Vicente Vera is an outgoing news editor at the Spartan Daily.
Throughout my two semesters reporting on the San Jose State administration, both as a staff writer and news editor at the Spartan Daily, I had always assumed that the officials I was interviewing were giving me completely accurate information.
I realized I was wrong when I was made aware of allegations that these same officials siphoned money from donor funds that would have gone toward athletic scholarships, which the Spartan Daily reported on in Wednesday’s extra issue.
Just last week, I interviewed Athletics Director Marie Tuite for an unrelated story. During our sitdown, she bragged that she had paid for her office furniture through money raised from donors.
What she failed to mention was that according to the Spartan Foundation account, a senior woman administrator at SJSU received more than $17,000 in 2014 from that account.
The Spartan Foundation money was marketed as a student-athlete scholarship fund.
According to Tuite’s bio on the SJSU Spartans website, she was the senior woman administrator before being named athletic director.
This would have been at the same time Spartan Foundation donations were distributed to a “senior woman administrator” at SJSU.
And according to the NCAA website, there is only one senior woman administrator in each NCAA university athletic department.
An anonymous source who worked in the athletic department at the time said that at least $10,000 was spent remodeling Tuite’s office.
As a student journalist who strives to be unbiased in my reporting, I always gave officials like Tuite the benefit of the doubt when it came to accusations such as these.
I would be the one to defuse a situation involving frustrated student journalists who complained about the lack of transparency coming from some SJSU administration officials.
I vouched for administration officials on multiple occasions, but in hindsight, I was much too lenient.
My intentions of being indifferent toward them blinded me to the corruption that would have gone unnoticed had it not been for the talented reporters in our newsroom that decided to dig deeper.
As a student at SJSU, why would I want to have animosity toward figures like President Mary Papazian? She was supposed to be looking out for our best interests.
Though scholarship money started being funneled into the pockets of coaches and athletics officials well before her tenure, Papazian had the power, and frankly, the responsibility to notify donors of where their money was actually going.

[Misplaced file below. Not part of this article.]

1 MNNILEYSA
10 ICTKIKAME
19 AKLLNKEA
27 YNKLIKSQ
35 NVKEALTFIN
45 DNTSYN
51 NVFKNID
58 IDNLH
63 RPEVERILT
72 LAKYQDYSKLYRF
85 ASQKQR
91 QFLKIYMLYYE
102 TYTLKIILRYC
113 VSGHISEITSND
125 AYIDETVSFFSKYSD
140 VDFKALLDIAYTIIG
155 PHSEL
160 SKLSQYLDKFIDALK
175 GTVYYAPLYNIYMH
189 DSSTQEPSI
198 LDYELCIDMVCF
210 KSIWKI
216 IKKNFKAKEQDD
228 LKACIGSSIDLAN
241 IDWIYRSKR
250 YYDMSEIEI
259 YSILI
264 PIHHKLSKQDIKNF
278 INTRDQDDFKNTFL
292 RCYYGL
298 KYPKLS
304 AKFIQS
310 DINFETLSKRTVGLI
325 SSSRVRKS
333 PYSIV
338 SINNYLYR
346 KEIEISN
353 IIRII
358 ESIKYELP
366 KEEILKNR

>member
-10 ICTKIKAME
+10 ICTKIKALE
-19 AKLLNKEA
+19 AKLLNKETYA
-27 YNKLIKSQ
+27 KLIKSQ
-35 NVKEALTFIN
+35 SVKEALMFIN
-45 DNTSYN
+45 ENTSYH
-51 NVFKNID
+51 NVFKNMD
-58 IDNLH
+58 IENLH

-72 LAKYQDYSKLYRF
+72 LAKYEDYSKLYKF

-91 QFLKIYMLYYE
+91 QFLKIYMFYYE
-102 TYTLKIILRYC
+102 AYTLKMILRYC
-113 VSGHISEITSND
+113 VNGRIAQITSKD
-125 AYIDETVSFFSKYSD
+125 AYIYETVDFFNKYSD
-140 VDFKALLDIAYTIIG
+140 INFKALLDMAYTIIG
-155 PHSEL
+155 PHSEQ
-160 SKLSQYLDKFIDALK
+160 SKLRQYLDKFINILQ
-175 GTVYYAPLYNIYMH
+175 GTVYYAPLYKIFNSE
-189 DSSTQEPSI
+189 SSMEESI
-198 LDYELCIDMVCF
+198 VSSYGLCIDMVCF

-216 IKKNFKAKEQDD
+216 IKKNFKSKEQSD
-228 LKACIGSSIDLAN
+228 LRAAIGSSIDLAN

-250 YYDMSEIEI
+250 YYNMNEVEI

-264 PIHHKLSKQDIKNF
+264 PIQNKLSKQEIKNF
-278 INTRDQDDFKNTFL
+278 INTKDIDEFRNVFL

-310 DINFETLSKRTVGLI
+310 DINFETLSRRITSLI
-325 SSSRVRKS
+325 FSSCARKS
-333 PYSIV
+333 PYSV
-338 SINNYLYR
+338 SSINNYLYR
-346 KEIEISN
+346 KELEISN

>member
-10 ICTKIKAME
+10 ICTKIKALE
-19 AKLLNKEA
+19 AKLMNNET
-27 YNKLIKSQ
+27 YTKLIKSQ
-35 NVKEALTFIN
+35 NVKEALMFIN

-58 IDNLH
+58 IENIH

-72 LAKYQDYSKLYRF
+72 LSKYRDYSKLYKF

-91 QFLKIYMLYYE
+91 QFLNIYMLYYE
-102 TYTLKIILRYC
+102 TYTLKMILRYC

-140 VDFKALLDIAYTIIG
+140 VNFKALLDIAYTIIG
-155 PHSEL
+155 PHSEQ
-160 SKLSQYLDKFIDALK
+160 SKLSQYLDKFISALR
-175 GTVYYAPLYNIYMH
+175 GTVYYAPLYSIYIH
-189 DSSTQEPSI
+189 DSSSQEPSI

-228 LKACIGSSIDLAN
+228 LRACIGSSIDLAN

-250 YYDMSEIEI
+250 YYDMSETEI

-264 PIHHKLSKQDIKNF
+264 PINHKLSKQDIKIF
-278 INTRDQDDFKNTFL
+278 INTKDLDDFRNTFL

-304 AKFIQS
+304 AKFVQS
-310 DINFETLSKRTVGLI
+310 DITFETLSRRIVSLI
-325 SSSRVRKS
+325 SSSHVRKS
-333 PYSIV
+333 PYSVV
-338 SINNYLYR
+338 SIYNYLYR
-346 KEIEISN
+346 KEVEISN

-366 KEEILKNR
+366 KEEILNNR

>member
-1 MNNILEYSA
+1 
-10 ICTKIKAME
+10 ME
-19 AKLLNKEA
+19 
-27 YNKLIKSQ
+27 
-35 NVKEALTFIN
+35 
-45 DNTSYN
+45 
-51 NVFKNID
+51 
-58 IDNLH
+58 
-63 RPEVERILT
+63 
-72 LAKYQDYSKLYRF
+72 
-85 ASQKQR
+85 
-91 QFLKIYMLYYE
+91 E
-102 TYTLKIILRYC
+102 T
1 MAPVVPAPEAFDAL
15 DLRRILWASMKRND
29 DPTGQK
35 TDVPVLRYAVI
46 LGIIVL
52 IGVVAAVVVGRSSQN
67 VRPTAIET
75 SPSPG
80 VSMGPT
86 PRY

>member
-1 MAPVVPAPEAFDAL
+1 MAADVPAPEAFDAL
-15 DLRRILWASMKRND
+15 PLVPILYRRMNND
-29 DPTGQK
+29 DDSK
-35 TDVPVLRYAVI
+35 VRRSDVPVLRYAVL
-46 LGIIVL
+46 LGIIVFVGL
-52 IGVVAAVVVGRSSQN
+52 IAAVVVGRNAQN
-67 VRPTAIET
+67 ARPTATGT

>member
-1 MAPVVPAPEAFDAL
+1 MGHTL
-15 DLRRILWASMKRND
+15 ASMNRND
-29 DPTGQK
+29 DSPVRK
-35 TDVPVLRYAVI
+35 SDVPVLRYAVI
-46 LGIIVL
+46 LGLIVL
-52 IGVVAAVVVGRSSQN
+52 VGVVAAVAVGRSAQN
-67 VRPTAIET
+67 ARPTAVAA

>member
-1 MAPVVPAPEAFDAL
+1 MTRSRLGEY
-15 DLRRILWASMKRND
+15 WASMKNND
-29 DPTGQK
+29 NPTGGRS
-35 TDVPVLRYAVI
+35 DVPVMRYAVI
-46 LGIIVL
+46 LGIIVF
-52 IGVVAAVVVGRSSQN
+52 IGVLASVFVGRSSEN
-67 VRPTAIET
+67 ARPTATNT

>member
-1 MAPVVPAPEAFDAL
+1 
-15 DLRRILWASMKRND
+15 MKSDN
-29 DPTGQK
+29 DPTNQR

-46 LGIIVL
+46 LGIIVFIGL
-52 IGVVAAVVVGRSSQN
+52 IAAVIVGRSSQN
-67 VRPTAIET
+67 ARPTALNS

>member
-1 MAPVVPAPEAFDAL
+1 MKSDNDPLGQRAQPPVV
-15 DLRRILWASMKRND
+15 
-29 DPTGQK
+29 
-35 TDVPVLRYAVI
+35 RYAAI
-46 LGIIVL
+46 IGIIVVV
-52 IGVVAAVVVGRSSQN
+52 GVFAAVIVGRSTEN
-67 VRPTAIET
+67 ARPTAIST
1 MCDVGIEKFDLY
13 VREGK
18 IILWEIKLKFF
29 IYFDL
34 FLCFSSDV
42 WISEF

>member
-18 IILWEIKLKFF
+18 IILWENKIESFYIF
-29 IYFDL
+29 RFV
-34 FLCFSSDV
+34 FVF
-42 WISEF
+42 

Not only were about 900 students cheated out of scholarship money, according to the Spartan Daily, but this news might discourage future donors from sponsoring SJSU students.
Why would donors want to donate money to a scholarship fund that was used more like a piggy bank for administration officials rather than an actual fund to help students pay for their education?
If Papazian and Tuite wish to maintain any sort of credibility in the eyes of the student body, they should work to unseal the court case filed in the Santa Clara County Superior Court by a former Tower Foundation employee.
They should also see to it that anyone who dipped their hands into the Tower Foundation repay the money that they allegedly mishandled.
Should Papazian and Tuite fail on these two fronts, it would only be appropriate for them to step aside and allow an independent factfinder to conduct a thorough investigation of how exactly the funds were used and who was complicit in the alleged scheme.
While I don’t expect anyone to be held accountable to the alleged mishandling of about $6.3 million, it would be nice to at least have the facts out in the open.
It might make for a good case study.
Though I am beyond sad to say that I have lost confidence in the leaders of SJSU, I am even more disappointed in the fact that I was one of its biggest defenders in the newsroom.
I often told my colleagues that we were being too cynical in our approach toward certain administration officials, but I now see that we had legitimate reason to be skeptical of their intentions.
I might have lost confidence in some administration officials, I believe most people in the administration are genuinely working to improve the lives of students.
Specifically, in my interactions with Vice President of Administration and Finance Charlie Faas, I had always felt he was transparent and acting in good faith.
On the other hand, looking back on the numerous stories I’ve written based on information provided to me by officials who were complicit in the alleged mishandling of funds and its cover-up, I can’t help but feel mislead.
When Tuite scolded me for inquiring about the condition of the South Campus track last semester, she was successful in convincing me I was going about it with the wrong intentions and that there was nothing to investigate.
I tried to convince people to not take the same approach because they would receive the same intimidating response.
Enough is enough.
Tuite has lost the benefit of the doubt, and I hope that if anything is to come from the allegations that some officials mishandled millions of dollars, it is that they stop labeling student journalists as incompetent.